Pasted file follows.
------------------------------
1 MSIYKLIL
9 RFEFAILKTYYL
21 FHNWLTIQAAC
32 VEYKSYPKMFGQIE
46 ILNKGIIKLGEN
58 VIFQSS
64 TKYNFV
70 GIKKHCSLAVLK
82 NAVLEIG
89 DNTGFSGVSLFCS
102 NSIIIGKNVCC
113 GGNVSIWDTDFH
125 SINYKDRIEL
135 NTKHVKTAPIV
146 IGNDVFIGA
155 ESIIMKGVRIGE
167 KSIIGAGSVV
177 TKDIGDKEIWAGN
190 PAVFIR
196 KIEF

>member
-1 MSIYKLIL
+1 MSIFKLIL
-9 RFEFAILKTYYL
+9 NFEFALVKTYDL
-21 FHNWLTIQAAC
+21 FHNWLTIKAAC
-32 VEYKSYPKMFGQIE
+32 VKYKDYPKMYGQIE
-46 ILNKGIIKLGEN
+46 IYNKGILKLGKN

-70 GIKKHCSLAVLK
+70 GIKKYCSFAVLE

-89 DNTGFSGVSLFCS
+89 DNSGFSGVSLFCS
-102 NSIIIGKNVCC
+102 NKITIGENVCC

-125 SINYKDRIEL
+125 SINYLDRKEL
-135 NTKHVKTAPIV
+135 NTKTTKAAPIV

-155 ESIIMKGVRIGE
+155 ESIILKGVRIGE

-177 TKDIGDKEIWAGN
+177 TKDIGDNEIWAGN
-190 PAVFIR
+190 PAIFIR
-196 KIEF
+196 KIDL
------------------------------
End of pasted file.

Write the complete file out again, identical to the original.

1 MSIYKLIL
9 RFEFAILKTYYL
21 FHNWLTIQAAC
32 VEYKSYPKMFGQIE
46 ILNKGIIKLGEN
58 VIFQSS
64 TKYNFV
70 GIKKHCSLAVLK
82 NAVLEIG
89 DNTGFSGVSLFCS
102 NSIIIGKNVCC
113 GGNVSIWDTDFH
125 SINYKDRIEL
135 NTKHVKTAPIV
146 IGNDVFIGA
155 ESIIMKGVRIGE
167 KSIIGAGSVV
177 TKDIGDKEIWAGN
190 PAVFIR
196 KIEF

>member
-1 MSIYKLIL
+1 MSIFKLIL
-9 RFEFAILKTYYL
+9 NFEFALVKTYDL
-21 FHNWLTIQAAC
+21 FHNWLTIKAAC
-32 VEYKSYPKMFGQIE
+32 VKYKDYPKMYGQIE
-46 ILNKGIIKLGEN
+46 IYNKGILKLGKN

-70 GIKKHCSLAVLK
+70 GIKKYCSFAVLE

-89 DNTGFSGVSLFCS
+89 DNSGFSGVSLFCS
-102 NSIIIGKNVCC
+102 NKITIGENVCC

-125 SINYKDRIEL
+125 SINYLDRKEL
-135 NTKHVKTAPIV
+135 NTKTTKAAPIV

-155 ESIIMKGVRIGE
+155 ESIILKGVRIGE

-177 TKDIGDKEIWAGN
+177 TKDIGDNEIWAGN
-190 PAVFIR
+190 PAIFIR
-196 KIEF
+196 KIDL